"In the battle against Lucius Sulla [86 BC], Archelaus placed his scythe-bearing chariots in front, for the purpose of throwing the enemy into confusion; in the second line he posted the Macedonian phalanx, and in the third line auxiliaries armed after the Roman way, with a sprinkling of Italian runaway slaves, in whose doggedness he had the greatest confidence. In the last line he stationed the light-armed troops, while on the two flanks, for the purpose of enveloping the enemy, he placed the cavalry, of whom he had a great number.

To meet these dispositions, Sulla constructed trenches of great breadth on each flank, and at their ends built strong redoubts. By this device he avoided the danger of being enveloped by the enemy, who outnumbered him in infantry and especially in cavalry. Next he arranged a triple line of infantry, leaving intervals through which to send, according to need, the light-armed troops and the cavalry, which he placed in the rear. He then commanded the postsignani, who were in the second line, to drive firmly into the ground large numbers stakes set close together, and as the chariots drew near, he withdrew the line of antesignani within these stakes. Then at length he ordered the velites and light-armed troops to raise a general battle-cry and discharge their spears. By these tactics either the chariots of the enemy were caught among the stakes, or their drivers became panic-stricken at the din and were driven by the javelins back upon their own men, throwing the formation of the Macedonians into confusion. As these gave way, Sulla pressed forward, and Archelaus met him with cavalry, whereupon the Roman horsemen suddenly darted forth, drove back the enemy, and achieved victory."
Quote:Harmand suggests that 'velites' was a copyist's error for 'milites',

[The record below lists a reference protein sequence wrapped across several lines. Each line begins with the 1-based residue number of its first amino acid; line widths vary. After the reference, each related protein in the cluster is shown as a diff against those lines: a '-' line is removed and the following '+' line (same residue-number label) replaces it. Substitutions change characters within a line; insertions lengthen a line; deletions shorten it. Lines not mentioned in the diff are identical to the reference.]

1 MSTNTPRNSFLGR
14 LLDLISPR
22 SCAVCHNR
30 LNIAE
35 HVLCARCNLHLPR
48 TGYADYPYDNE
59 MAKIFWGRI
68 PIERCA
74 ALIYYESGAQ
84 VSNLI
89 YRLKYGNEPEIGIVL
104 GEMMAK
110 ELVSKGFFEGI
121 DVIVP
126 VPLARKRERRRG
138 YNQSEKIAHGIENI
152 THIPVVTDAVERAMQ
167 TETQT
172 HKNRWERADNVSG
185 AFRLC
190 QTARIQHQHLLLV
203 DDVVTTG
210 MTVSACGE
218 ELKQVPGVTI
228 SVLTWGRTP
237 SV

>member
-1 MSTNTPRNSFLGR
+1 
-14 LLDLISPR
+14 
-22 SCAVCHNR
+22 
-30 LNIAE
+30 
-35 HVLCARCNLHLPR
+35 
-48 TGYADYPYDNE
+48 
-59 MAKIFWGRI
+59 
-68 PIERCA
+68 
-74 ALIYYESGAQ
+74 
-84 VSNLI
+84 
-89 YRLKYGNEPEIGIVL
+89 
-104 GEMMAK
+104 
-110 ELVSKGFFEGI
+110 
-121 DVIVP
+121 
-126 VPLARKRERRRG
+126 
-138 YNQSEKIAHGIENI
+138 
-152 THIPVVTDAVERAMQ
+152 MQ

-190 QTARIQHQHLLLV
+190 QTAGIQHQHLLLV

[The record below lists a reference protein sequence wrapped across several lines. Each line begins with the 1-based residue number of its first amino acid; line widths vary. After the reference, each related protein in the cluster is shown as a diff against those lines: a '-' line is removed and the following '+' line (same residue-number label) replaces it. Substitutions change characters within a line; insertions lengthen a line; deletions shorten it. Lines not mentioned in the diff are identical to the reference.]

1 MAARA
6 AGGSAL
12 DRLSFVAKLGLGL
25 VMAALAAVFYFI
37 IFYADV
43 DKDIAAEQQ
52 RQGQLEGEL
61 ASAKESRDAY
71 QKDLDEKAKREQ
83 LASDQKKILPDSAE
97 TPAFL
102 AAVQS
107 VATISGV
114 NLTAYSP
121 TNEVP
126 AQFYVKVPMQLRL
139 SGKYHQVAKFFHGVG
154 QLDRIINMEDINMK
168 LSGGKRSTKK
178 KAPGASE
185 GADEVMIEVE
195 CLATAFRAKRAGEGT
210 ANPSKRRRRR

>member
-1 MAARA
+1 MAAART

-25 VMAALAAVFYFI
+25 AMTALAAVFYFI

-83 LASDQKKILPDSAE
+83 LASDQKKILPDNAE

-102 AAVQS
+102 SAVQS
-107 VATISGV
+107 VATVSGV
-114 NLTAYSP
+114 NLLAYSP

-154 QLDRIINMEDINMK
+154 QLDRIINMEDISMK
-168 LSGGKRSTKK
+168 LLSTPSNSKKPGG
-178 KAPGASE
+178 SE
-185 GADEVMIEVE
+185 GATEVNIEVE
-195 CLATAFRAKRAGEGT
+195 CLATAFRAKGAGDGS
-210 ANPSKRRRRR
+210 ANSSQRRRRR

I'm not a philologist, but isn't it more likely that an unusual term gets changed to a more ordinary one, rather than the other way around? And certainly milites is more common than velites.

Ross Cowan

Quote:I'm not a philologist, but isn't it more likely that an unusual term gets changed to a more ordinary one, rather than the other way around? And certainly milites is more common than velites.

Good point, but I think Harmand's suggestion is attractive when the apparent velites are followed by levem armaturam. The order for a general clamor suggests the whole army, i.e. milites (post- and antesignani) and light armed, rather than just one of the battle lines.

R
Ave,

If I'm not mistaken, velites were composed of the young men who had yet to prove themselves in battle. After the Marian Reform*, the citizen-soldier were replaced by the proffessional, thus the velites as a group of soldiers dissappeared. Their tactical role did not.

Some suggest that after the Reform, the screening and scirmishing function were filled by auxilliaries, and for the most part, it probably was. However, I find it hard to believe that the post-Marian legion was an all out heavy line-infantry unit. It would mean that the legion was without the means to guard its flanks on march without auxilliaries.

My two cents, anyway.



*On the Marian Reform, Plutarch is a good indication for the theory that Marius has been accredited with more than his share. Although he reformed the recruiting of soldiers to the legions, the over-all structure and equipment was probably a gradual process. Thus velites (by that or another name) could have been in use generations after the after Marius.